Fred Shuttlesworth died this past Wednesday morning. Even if you’ve never heard of him, if you are an American, that news means more to you than you might imagine. Separated by a few years, Shuttlesworth and I both grew up in Birmingham, Alabama. Separated by race, he negotiated the black side of the color line in the town known as “Bombingham,” while I lived on the other side of the line, in what the white folk called the “city of churches.” That our hometown had such an ironic pair of nicknames was a fact I didn’t know growing up and wouldn’t have understood even if I had. After 30 years of studying race and religion in America, I am still trying to understand such ironies.
Eventually, Shuttlesworth became a Baptist minister on the north side of town, while I studied for the Baptist ministry on the Southside. Along the way, my education brought Rev. Shuttlesworth to my attention as I learned about the civil rights movement that changed America and, at least during a crucial few years, was centered in our hometown.
Like an ancient Israelite prophet, Shuttlesworth repeatedly prodded “Bull” Connor and America’s racists to obey the Supreme Court’s Brown ruling and reject Jim Crow. Shuttlesworth repeatedly pestered Martin Luther King, Jr. to join forces with him and his own organization, and launch a double-barreled nonviolent assault on segregation. Shuttlesworth convinced Martin that if they could defeat segregation in Birmingham, they could defeat it in all of America. It was Shuttlesworth who braved the famous dogs and fire hoses in the 1963 demonstrations. And it was Shuttlesworth’s (not primarily King’s) demonstrations that finally convinced John F. Kennedy that civil rights was, in the president’s own words, a moral issue “as old as the Scriptures and as clear as the Constitution.” That conviction led him to introduce into Congress what a year later became the Civil Rights Act of 1964, the law that finally sent Jim Crow into exile.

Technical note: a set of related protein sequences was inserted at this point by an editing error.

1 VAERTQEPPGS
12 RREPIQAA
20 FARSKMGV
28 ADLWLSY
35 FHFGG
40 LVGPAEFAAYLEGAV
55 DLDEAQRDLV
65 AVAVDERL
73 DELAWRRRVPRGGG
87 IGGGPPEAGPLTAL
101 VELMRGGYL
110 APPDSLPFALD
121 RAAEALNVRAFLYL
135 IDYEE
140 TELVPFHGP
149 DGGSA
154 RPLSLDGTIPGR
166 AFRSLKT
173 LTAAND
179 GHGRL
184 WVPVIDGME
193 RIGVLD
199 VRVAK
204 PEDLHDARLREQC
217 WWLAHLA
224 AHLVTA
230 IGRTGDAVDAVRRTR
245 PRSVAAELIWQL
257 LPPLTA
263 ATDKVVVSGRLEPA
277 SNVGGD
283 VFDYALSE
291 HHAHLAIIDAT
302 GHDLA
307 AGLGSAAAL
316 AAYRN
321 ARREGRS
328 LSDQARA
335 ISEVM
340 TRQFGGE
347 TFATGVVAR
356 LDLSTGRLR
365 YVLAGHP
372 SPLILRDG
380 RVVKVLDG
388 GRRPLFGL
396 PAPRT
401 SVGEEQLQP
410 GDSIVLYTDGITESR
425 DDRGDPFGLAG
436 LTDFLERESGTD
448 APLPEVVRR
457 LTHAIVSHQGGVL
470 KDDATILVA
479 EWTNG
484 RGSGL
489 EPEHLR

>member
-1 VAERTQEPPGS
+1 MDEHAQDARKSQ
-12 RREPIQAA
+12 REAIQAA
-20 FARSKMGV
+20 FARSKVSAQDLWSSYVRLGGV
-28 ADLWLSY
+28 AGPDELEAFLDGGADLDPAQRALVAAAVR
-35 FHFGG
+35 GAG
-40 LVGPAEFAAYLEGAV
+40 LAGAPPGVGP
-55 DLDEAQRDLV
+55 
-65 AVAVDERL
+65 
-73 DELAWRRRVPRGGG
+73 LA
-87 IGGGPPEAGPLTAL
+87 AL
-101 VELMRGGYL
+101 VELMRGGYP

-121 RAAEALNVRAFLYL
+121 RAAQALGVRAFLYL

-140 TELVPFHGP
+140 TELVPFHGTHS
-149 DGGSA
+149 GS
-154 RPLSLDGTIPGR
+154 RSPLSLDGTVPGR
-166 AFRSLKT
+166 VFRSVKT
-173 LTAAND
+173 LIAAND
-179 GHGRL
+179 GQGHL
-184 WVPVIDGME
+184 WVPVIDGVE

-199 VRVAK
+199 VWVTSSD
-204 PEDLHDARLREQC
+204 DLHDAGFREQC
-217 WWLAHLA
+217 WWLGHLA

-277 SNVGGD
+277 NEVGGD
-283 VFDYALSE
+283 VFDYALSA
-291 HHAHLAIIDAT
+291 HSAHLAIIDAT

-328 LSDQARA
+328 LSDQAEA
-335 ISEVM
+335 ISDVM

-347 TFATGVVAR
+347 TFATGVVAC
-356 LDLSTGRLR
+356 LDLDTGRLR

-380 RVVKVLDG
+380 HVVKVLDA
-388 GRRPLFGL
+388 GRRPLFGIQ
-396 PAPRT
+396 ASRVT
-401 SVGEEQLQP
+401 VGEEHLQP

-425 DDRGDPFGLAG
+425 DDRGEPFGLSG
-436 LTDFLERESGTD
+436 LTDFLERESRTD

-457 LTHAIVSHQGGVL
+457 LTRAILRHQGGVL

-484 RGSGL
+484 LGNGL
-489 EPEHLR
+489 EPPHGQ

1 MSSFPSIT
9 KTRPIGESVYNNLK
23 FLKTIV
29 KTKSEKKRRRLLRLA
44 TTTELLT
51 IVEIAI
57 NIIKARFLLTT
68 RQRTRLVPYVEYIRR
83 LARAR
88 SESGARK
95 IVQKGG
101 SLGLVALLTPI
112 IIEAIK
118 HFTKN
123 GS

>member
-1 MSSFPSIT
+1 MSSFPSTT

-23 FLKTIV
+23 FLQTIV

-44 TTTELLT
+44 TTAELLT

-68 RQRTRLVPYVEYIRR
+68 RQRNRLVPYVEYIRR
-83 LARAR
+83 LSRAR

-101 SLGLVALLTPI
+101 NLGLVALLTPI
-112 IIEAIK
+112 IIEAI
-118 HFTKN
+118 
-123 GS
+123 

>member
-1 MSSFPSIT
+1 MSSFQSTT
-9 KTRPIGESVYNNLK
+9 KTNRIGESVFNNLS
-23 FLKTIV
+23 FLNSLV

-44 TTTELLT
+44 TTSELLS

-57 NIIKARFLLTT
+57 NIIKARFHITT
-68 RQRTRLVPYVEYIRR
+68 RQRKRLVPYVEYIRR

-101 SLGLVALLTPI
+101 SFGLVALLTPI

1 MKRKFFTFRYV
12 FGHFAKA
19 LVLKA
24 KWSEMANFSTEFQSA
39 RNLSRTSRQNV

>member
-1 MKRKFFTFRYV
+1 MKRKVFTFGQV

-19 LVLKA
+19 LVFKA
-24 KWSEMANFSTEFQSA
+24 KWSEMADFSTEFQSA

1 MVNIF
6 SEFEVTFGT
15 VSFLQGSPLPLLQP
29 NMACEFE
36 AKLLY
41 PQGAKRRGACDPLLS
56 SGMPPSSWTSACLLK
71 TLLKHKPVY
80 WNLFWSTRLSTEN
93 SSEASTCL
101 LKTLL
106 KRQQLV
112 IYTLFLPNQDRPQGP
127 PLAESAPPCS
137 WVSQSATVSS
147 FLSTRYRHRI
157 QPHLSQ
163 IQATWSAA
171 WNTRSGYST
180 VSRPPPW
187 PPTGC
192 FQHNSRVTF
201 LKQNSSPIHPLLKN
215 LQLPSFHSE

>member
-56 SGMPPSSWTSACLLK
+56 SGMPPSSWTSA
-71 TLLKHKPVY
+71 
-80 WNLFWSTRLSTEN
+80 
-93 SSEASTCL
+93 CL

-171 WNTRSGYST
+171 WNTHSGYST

If Shuttlesworth was not ultimately martyred in his quest for racial justice, it was not for lack of trying. Along the way, his courage saw his church bombed three times, landed him in jail some 30 times, got him beaten with bats and bicycle chains at least once, and almost got him drowned in a Klan confrontation at a beach in St. Augustine, Florida.
Later, I would become Shuttlesworth’s biographer. Now I teach my students about a hero whose unsurpassed courage put him in a position to lose life and limb in his efforts to liberate his people from segregation more often than anyone in the black freedom struggle. But his struggles also helped liberate us white people from our centuries-old arrogance that convinced us that our white skin made us a superior race.
Next week I will go to home to Birmingham to say a few words at his memorial service. Here’s what I plan to say there: Throughout his 89 years he carried out the promise uttered by every child in every Sunday School in America: “This little light of mine, I’m gonna let it shine!” With that light he ignited “a fire you can’t put out,” a fire that burned away some of our impurities and left America much brighter and much better than he found it. “Red and yellow, black and white,” we should be grateful for his light, now burning eternally in another country. Thank you, Brother Fred, for lighting your light and helping us inch closer to finding that city “not made with hands, whose builder and maker is God.” Rest in peace, Brother Fred, rest in peace.